By The Rev. Dr. Graham Standish, Executive Director

#grahamstandish #healing #control #change #collaboration #samaritancounseling


We are a perilously divided country. For a long time it has felt as though we’re on the verge of destroying each other. How do we overcome this division?


You may believe that the incoming administration simply cannot bring healing. If that’s the case what can be done to start the healing? The work Samaritan does offers guidance because we are in the personal and relational healing business. So, let me offer you some ideas that America might hear from one of our therapists if it came to us for counseling:


  • Control and change what we can; live with what we can’t: For our country and our communities, WE are the answer to healing. WE have control over how we will respond to the anger and division around us by deciding to act on our fundamental freedom—to choose whether we’ll be controlled by anger, fear, and resentment, or choose a way of love, faith, and forgiving. We are responsible for being part of the solution. There are things we can do to promote that. One is to simply cut back on our social media addictions. We can reduce our constant views on Facebook, Twitter, and more. Another huge step would be to stop watching cable news opinion shows. Watch the news. Ditch the opinion. Finally, stop arguing either in reality or in our minds with others. Surround ourselves with media and influencers and activities that nurture peace, kindness, community, and compassion.


  • Choose the path out of dysfunction: Most people misunderstand the word, “dysfunction.” It doesn’t mean “not functioning. It means “functioning in pain.” The key is the prefix, “dys,” which means “pain.” When we are dysfunctional, we create pain in others. We are in deep pain as a nation. The key to overcoming dysfunction lies in people deciding that it’s time to reduce the pain. That means that we’re responsible for lifting others up rather than tearing them down. It means that we are responsible for changing our behaviors in ways that nurture healthy relationships.




  • We can’t change their behavior, but we can change our own: We can’t force others to be committed to healing, but we can make the decision to be healing ourselves. That means changing ourselves. It’s intentional, but it is also educational. To choose a new way we have to learn new ways, which means doing things like reading, praying, and talking with others (we have both counselors and spiritual directors who can help you with this) about how to change our behaviors. We can still have our political beliefs, but do they need to spill out to the point where we are responsible for dividing our families and our communities? An important question to ask ourselves is how committed we are to helping the country heal? Decide to be a healer. Making that decision for yourself and you may inspire others to join you.


  • Healing isn’t about figuring out who’s right, it’s about figuring out how to love: One of the things that causes division to persist in marriages, communities, and nations is the constant need to be “right.” “Right” is the enemy of relationships. The need to be right—not only when we’re wrong but especially when we’re right—creates division. The more we’re convinced that the other is a fascist, a communist, a traitor, or a seditionist, the more we turn the other into an enemy. Read that again: “…the more WE turn the OTHER into an enemy.” I’ll always cherish what C.S. Lewis wrote about “rightness” and “wrongness” from the perspective of heaven in his book, The Great Divorce: “That’s what we all find when we reach [heaven]. We’ve all been wrong! That’s the great joke. There’s no need to go on pretending one was right! After that we begin living.”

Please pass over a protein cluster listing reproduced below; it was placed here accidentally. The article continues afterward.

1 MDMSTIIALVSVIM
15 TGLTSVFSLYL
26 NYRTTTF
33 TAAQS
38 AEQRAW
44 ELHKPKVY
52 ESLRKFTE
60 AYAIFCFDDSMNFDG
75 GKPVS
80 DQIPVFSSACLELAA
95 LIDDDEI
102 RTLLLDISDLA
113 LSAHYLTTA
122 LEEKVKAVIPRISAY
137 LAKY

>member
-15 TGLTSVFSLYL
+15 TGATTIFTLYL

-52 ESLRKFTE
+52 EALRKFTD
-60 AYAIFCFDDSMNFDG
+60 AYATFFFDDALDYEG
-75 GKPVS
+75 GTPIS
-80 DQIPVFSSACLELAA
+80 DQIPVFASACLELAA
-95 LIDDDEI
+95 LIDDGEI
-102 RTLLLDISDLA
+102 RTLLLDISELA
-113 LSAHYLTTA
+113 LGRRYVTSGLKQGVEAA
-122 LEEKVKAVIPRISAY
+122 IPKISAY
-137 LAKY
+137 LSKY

• Healing isn’t found in compromise; it’s found in collaboration: Many people think “compromise” is a bad word. I consider it to be a great word, since at its root it means making a promise with others—“with” (com) + “promise.” It’s a promise to agree in some way. Still, compromise is painful because it means giving up what I cherish with the promise that the other will give up what she or he cherishes. There’s a step beyond compromise. It’s collaboration. We may begin with compromise, but we take the next step of “laboring together”—“with” (co) + “labor” (laborare). To collaborate means to work together to achieve something greater that binds us together. We don’t just give up, we create together.


  • Healing is found in validating each other, especially when we don’t agree: What fundamentally causes division isn’t the disagreement, it’s the invalidation of another person that comes from the division. When we are deeply divided, we tend to believe that the other person has no redeeming qualities. The person is less than human, and even more, the person is unworthy of my love, consideration, or even regard. With couples in turmoil, they often invalidate each other, meaning that each believes the other is terrible and unworthy of love, respect, and care. Validating others means that we communicate in some way that we care and respect them, especially in disagreement. A quick example: once at a party at my house, a guest and I had a very strong political disagreement. Both of us were starting to get angry. In the midst of this I noticed that his glass was empty. I said, “Hey, if we’re going to continue this, you need another glass.” We walked over to the bar and I talked to him about the different wines and said, “Let me go get another bottle. I want you to try one of my favorite wines.” I validated him by basically saying, “I may disagree with you, but you are worthy of my best!”


We face a long road ahead in our country. You and I can’t change that, nor can we overcome the division by ourselves, but we can learn from therapy how to begin the healing, and that’s what we’re each responsible for.


Blessings,